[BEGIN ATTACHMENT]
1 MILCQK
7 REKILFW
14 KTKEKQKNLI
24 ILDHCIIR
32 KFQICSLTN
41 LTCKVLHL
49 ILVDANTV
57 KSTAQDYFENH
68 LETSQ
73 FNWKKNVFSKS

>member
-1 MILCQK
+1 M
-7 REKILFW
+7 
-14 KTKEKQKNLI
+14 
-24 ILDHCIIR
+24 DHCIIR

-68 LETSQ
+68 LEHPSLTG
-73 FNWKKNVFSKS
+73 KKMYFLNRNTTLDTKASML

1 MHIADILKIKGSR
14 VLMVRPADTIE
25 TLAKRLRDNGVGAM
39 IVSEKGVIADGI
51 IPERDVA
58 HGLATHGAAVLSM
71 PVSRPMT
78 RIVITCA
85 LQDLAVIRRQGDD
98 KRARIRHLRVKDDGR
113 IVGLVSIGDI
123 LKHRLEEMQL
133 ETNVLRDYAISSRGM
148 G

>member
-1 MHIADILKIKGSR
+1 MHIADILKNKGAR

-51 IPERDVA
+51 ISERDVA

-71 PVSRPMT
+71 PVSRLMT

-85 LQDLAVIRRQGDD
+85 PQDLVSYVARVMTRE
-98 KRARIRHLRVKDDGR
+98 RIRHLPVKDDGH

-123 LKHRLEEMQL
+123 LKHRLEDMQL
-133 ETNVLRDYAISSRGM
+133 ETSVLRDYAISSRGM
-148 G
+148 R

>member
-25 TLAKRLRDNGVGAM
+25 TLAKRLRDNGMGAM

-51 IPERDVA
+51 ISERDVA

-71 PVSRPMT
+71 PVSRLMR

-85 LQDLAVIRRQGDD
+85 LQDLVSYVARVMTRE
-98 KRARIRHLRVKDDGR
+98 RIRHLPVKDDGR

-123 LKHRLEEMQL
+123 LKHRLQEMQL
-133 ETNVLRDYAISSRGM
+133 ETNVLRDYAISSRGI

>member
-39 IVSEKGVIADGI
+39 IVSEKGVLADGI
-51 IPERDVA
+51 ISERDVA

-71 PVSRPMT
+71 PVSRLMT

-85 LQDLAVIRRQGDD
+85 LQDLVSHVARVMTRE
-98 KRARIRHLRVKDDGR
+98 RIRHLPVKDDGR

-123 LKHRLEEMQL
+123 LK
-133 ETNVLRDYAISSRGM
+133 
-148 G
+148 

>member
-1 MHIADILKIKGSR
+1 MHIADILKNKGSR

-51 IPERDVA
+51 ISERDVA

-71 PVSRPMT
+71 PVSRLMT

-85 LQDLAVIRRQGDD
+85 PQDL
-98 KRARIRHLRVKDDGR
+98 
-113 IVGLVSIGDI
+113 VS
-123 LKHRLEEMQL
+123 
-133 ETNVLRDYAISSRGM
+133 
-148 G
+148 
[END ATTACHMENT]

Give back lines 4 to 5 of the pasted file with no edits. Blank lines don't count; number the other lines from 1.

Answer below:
24 ILDHCIIR
32 KFQICSLTN